Discussion in 'Deutsch (German)' started by mirla, Jan 30, 2013.

  1. mirla Senior Member

    Saint-Petersburg, Russia
    Russia, Russian

    I would like to know if there is a word for Drachenfutter in English or any other language?
    Drachenfutter, as far as I understood, is small presents that a husband gives to his wife after he has done something not to her liking, like came home in the morning after the late-night party with his friends or broke his wife's favourite vase or smth of the sort...
  2. Hau Ruck

    Hau Ruck Senior Member

    United States - Midwest
    English - U.S.
    Well, technically, we use that same word in English. I'd say 95% of native English speakers would have no idea what it means, though. :)

    It is a native German term that has an actual, real definition in English dictionaries. :)

    To answer your question; there is not another single English word that says the same thing.

    We would have to use a series of words to describe such a gift. :)
  3. Dan2

    Dan2 Senior Member

    English (US)
    Hi Filsmith,
    Who's "we"? :)
    Seriously, I'm curious: on what basis do you say this? I can't find the word in any of the dictionaries I checked, including a "Webster's Unabridged" and the online OED.

    Most of the online English references to the word describe it as a German word that's interesting because it's so hard to translate.
    If even 1% of English speakers (outside of German-speaking communities) know the word, I'd be very surprised.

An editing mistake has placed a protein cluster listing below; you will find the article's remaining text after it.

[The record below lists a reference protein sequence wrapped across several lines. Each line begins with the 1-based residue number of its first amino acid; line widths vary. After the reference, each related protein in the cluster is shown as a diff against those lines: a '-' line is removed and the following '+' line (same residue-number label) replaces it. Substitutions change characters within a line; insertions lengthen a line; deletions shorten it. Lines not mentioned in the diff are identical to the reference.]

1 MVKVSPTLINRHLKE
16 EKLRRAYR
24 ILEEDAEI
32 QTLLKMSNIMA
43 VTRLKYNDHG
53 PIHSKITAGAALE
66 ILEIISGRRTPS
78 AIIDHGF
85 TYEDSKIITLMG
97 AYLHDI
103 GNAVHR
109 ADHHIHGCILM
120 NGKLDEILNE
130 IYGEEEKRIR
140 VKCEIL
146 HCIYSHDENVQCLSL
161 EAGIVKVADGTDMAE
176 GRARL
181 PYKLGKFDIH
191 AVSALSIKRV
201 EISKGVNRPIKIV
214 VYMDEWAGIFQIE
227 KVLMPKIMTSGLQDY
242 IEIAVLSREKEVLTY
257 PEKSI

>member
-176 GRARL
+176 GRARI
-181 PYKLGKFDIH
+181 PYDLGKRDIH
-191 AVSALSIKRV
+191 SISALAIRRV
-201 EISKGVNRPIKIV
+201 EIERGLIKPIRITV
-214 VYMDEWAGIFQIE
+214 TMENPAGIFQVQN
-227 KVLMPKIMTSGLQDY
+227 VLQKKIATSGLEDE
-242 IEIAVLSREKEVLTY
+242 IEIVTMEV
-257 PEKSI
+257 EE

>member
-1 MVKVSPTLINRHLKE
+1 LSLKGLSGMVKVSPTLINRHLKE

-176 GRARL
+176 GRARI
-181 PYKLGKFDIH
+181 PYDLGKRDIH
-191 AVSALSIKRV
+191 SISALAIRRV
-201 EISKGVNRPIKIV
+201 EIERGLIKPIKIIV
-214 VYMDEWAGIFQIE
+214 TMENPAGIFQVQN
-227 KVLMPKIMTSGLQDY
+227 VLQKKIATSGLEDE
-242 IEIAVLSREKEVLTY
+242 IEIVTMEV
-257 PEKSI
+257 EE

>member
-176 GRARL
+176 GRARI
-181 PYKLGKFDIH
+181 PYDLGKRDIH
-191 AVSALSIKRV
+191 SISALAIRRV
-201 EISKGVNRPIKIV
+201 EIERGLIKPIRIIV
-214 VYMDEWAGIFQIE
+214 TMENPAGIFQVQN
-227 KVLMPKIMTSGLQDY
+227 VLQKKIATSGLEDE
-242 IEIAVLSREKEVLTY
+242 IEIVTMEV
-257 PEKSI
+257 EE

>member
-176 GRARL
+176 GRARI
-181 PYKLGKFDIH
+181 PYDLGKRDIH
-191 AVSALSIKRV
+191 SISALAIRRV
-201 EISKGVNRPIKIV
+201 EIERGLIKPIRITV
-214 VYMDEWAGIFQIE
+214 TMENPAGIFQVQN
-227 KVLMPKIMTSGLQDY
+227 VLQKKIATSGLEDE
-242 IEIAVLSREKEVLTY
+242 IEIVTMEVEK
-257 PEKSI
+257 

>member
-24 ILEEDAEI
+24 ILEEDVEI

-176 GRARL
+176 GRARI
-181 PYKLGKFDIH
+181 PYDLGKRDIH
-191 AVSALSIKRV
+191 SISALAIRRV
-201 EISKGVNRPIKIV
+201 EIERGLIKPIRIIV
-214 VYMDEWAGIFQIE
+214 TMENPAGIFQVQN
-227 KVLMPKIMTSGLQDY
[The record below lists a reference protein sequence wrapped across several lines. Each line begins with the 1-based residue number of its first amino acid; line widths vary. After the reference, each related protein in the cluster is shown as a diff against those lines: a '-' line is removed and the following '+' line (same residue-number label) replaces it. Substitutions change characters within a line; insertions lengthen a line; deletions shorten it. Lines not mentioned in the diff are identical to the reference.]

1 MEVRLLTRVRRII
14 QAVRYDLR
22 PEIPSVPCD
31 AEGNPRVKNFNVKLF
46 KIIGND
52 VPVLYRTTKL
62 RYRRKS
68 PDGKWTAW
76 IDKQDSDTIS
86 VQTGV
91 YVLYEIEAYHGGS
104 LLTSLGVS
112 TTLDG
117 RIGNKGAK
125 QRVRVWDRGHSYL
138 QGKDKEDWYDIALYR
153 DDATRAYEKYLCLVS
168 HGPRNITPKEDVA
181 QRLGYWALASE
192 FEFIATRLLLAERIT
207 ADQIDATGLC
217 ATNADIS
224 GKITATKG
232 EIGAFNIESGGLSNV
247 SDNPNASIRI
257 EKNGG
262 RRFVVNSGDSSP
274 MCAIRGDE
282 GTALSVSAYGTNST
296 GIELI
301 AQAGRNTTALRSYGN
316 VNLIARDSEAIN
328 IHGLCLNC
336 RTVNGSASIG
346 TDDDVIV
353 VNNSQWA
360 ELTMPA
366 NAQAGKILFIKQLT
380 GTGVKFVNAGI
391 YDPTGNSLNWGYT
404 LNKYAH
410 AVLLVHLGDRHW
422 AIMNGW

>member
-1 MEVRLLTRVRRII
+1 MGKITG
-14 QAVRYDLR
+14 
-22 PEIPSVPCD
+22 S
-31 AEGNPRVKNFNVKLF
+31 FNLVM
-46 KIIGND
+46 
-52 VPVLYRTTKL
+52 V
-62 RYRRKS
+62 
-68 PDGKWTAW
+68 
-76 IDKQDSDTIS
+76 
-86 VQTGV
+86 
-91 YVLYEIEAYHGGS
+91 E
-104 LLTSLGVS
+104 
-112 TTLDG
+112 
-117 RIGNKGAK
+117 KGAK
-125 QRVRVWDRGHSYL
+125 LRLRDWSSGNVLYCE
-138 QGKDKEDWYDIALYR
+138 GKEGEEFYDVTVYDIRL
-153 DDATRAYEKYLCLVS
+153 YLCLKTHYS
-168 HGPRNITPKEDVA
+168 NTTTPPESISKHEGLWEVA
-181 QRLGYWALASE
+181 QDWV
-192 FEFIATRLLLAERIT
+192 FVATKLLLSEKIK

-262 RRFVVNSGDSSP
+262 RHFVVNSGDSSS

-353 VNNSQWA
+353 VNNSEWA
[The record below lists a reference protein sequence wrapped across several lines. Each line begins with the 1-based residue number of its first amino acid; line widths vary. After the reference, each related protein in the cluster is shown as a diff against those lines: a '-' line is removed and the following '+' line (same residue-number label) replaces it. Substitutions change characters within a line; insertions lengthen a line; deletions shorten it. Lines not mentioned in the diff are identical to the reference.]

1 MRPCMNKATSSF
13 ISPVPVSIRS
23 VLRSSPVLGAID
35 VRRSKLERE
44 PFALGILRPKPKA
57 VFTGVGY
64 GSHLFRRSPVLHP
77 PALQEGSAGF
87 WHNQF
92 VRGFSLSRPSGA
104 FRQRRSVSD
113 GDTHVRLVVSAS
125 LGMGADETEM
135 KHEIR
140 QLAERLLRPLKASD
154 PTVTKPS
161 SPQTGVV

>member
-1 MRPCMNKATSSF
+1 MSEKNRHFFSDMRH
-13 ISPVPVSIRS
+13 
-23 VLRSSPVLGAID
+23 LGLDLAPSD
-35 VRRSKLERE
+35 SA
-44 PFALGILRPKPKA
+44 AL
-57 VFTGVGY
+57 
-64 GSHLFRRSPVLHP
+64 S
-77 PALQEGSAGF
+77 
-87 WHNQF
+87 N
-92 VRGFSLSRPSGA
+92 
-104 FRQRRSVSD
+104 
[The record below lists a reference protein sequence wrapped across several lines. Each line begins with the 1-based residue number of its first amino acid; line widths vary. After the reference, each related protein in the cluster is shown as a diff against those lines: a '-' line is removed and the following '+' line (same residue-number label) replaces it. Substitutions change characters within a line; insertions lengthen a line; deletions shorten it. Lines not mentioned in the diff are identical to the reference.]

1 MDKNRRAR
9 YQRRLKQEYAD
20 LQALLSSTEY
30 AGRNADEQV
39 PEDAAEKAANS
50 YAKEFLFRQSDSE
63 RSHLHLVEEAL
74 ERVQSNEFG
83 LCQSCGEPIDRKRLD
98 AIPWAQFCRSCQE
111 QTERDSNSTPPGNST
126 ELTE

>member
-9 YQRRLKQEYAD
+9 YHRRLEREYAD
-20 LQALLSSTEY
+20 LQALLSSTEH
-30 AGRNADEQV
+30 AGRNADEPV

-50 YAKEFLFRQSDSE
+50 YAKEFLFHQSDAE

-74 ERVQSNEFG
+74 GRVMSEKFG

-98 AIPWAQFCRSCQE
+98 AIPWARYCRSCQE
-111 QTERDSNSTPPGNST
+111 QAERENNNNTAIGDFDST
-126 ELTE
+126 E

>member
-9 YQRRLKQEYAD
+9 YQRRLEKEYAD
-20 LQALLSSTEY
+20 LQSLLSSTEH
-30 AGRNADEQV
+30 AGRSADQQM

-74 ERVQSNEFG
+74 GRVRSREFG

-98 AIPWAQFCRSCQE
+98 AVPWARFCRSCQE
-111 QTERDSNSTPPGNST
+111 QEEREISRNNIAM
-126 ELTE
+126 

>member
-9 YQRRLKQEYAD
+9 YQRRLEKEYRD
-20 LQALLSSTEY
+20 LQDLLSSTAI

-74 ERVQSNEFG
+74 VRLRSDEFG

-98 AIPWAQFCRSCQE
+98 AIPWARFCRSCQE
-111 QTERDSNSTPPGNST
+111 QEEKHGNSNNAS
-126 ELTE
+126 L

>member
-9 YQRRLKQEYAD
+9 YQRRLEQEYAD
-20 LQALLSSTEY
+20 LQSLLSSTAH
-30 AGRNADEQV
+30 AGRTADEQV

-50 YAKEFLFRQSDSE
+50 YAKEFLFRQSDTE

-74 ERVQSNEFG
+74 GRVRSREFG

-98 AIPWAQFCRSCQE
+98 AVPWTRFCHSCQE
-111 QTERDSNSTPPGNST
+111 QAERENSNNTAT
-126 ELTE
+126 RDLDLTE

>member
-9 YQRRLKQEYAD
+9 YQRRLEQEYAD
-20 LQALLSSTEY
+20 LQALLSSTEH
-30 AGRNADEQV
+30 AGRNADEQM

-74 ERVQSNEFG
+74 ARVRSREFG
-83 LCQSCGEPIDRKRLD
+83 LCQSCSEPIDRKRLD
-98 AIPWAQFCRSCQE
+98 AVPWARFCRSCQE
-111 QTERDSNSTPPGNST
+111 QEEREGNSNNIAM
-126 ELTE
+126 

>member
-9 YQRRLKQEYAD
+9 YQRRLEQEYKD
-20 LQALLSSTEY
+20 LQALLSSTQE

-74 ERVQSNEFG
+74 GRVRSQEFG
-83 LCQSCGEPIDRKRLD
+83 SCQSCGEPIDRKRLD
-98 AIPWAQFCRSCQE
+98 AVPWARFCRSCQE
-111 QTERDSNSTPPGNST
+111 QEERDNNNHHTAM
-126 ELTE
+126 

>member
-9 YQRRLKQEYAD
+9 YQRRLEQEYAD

"peace offering" is often used for the concept in question, but right, that's not a single word.
  4. Demiurg

    Demiurg Senior Member


    I guess it's even unknown to most Germans. I found this info:

    It's related to the more common term "Hausdrachen" (shrewish wife).
  5. ablativ Senior Member

    I've found it at the first glance here. (link to dict.cc)
    Last edited: Jan 30, 2013
  6. Hau Ruck

    Hau Ruck Senior Member

    United States - Midwest
    English - U.S.
    I may have been a bit forward to say "we". :) My apologies. I often confuse my own experiences as well as my friends (many who have lived in Germany or are direct descendants of native German parents) and our communication with "the world." :)

    Upon searching, I see that it is not that common in all dictionaries, and that they do specify them as germanic. Again, I just spoke from my own, as well as most of my friends, experience in language. :) We speak of schadenfreude a lot as well, but I guess most would not have any idea.
  7. Dan2

    Dan2 Senior Member

    English (US)
    I meant I couldn't find the word in any English dictionary (response to earlier poster's suggesting that the word is used in English).

    However, as for the word's existence in German... The word does not appear in the German print dictionaries that I have, nor is it in the online WRF, leo, or Duden dictionaries. It does appear as a German word in dict.cc (as ab noted) and Google Translate, but only with the literal "dragon fodder" translation.

    I wonder if it's an obscure German word (as Demi's post suggests) that was picked up in some list of "hard-to-translate" words, and has gained a new life as it is repeated in one such list after another.
  8. Hau Ruck

    Hau Ruck Senior Member

    United States - Midwest
    English - U.S.
    Well, most of my German friends have either very strong-willed wives or mothers. ;) Perhaps that's why I've heard it so much. They all tend to be from Bavaria (as far as dialect goes) if that helps at all.
  9. Resa Reader

    Resa Reader Senior Member

    Well, I am Bavarian - and this is the first time I came across that word. I guess that not many Germans will know the term nowadays (see also Demiurg).

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